This little saga should start by reminding you that it was 1967, the decade of experimenting with sex, drugs and rock and roll, not always in that order.
I had taken a large hit of LSD and was just coming on while sitting with some friends in the Gourmet House, a restaurant close to my home. For an hour I had been seeing double and triple with paisley patterns around the edges.
My voice had been reduced to little more than Neanderthal grunts and mumblings, unrecognizable to anyone other than my fellow trippers sitting around the table.
I looked up and somewhere through the cloudy haze stood my mother.
I tried to stumble out the words, “Hi Mom,” but the worried look on her face told me I wasn’t successful.
There may have been an attempt at a conversation, I don’t remember, but I found out later that in her frantic state over my condition that she thought was permanent, she went to the police to find out if there was anything they could do.
“Yes”, they said, I can only imagine rubbing their hands together in glee. I had been dealing ten-dollar bags of marijuana for quite some time, but because of my extremely paranoid and cautious nature, they had not been able to catch me.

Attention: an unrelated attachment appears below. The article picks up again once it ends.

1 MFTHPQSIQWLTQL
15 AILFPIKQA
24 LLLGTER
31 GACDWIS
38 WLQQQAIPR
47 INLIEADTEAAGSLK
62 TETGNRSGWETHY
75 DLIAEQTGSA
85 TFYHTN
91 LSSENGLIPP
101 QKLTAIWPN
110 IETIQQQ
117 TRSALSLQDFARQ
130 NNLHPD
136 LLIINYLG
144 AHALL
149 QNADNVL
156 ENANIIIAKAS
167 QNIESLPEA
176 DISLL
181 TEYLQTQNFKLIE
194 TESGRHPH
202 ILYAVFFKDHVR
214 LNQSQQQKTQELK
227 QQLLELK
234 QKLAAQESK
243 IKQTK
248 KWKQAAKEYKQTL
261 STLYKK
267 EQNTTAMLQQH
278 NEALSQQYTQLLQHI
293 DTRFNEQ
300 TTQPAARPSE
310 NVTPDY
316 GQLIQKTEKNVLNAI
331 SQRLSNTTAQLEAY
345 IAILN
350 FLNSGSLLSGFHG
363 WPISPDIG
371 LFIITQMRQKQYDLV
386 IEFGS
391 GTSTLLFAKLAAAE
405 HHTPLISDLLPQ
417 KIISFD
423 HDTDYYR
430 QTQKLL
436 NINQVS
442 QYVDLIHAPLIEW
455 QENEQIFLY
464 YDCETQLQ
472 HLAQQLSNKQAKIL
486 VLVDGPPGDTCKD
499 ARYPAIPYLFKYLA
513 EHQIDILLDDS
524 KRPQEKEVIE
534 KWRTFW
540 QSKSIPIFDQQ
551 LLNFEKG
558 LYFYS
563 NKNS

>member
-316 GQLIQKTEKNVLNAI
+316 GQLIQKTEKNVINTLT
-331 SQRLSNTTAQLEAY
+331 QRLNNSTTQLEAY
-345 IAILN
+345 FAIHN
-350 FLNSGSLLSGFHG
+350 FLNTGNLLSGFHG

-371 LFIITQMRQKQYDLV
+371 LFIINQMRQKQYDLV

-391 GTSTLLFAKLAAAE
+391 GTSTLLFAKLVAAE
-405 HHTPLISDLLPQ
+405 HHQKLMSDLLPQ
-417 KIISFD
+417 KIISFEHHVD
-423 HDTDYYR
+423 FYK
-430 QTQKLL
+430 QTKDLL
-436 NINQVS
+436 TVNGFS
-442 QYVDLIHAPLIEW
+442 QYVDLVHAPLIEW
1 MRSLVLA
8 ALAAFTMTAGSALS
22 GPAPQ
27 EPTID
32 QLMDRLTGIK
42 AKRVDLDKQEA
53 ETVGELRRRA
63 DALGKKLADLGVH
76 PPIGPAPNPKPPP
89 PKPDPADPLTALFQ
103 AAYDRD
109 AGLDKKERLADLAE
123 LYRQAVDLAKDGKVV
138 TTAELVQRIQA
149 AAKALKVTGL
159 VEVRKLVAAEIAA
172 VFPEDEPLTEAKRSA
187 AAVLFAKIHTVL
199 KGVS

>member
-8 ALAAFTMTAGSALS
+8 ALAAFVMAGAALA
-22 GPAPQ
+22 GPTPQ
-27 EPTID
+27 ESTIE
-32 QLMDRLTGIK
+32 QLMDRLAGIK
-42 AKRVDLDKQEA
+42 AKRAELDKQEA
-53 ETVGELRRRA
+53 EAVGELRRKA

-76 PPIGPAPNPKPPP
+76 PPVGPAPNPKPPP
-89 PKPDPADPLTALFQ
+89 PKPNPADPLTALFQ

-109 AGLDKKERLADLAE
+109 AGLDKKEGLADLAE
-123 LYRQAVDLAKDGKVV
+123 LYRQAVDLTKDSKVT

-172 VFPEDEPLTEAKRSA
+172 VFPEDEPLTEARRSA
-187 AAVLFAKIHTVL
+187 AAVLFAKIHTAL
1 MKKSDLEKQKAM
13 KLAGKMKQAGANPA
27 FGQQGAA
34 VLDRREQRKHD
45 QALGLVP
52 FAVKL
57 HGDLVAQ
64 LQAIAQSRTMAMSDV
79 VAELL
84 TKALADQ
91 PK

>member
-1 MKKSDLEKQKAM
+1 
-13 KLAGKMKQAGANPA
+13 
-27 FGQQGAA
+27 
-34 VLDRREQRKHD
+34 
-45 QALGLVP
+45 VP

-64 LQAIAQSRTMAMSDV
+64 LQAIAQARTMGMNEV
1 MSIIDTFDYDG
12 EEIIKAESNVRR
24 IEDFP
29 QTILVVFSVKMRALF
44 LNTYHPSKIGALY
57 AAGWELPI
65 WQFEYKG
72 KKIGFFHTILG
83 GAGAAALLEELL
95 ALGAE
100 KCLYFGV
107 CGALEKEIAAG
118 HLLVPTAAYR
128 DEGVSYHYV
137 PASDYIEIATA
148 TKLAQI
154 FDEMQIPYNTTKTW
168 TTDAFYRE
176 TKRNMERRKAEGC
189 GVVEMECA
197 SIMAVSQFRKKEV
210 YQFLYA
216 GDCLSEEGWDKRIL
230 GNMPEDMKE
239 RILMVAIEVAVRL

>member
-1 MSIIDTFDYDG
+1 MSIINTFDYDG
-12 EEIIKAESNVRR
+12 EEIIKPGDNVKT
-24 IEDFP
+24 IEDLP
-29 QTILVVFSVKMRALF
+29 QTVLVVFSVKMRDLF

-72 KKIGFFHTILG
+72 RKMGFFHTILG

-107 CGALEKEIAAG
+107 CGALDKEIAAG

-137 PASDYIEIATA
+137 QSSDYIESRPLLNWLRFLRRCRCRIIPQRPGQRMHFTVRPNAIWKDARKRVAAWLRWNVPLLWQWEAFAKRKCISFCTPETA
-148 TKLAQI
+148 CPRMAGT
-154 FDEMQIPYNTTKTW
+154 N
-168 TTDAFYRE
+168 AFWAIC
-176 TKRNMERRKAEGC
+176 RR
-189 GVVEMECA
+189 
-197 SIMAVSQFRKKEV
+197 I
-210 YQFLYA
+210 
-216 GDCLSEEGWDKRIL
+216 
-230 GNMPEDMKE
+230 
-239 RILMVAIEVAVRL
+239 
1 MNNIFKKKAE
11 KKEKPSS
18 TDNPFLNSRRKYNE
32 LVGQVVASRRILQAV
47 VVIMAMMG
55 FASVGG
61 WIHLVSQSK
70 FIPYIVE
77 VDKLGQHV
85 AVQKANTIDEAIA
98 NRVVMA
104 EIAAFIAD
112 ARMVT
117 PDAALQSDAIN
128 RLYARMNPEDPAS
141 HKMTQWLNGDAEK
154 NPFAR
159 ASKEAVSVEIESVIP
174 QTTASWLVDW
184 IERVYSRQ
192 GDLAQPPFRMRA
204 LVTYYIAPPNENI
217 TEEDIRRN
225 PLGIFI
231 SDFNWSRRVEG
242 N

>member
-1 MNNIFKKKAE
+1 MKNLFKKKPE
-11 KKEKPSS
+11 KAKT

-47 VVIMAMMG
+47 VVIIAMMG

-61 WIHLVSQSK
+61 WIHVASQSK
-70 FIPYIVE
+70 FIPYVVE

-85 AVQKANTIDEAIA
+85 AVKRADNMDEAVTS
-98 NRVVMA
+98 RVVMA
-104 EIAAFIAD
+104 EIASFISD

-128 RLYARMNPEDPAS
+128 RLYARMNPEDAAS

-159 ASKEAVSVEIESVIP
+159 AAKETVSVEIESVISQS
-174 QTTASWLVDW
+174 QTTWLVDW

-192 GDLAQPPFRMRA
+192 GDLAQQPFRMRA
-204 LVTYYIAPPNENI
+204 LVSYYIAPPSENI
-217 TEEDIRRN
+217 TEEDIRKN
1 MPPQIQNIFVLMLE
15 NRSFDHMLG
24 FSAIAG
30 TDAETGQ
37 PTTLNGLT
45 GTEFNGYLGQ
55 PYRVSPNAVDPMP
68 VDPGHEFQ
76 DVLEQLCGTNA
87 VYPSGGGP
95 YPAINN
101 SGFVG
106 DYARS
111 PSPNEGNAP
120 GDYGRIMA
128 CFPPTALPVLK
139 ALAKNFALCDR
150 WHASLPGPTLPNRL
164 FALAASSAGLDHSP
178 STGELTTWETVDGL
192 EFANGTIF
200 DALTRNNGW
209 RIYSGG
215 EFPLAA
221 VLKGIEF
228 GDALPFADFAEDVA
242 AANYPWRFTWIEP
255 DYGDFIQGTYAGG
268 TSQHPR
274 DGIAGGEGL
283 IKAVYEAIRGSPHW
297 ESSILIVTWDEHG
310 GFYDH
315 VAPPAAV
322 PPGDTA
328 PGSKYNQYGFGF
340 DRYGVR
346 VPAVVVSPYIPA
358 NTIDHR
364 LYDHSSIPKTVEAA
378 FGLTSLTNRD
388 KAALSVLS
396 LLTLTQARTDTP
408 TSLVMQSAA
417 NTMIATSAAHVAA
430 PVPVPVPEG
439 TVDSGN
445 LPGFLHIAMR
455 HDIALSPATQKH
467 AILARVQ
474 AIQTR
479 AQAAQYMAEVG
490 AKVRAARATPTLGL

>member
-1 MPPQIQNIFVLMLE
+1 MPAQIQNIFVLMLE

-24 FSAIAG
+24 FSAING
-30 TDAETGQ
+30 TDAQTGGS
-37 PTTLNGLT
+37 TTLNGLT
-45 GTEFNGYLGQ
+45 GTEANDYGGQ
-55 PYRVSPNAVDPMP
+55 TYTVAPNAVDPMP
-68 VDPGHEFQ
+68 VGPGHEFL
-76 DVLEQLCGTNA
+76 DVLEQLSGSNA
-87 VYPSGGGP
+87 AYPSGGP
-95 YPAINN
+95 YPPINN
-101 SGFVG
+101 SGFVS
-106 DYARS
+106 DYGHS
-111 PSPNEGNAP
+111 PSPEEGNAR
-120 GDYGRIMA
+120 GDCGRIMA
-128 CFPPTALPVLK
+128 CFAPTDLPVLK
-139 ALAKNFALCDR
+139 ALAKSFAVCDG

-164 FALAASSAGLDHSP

Soothing her mother hen tendencies, they told her if she signed commitment papers they could have me brought in and committed to Highland County Mental ward for three days observation.
Because someone said it was dangerous to take acid two days in a row, I always waited a full day before taking another hit. For a year I had been experimenting with LSD and had lost count how many times I went under its influence.
On the second morning, two friends and I went into the woods and spent the day in LSD euphoria, romping through the forest, gazing at the creek and its inhabitants and gaining a better understanding of the universe.
That evening, as we were coming back to earth, we decided to go back to his apartment to see if we could scrounge just one more joynt from the sticks and stems of a kilo we had divided and sold a month earlier. The stems had been gone through with concentrated effort too many times and there was nothing left to scrape. Even the dastardly headache-causing seed husk had long ago been smoked.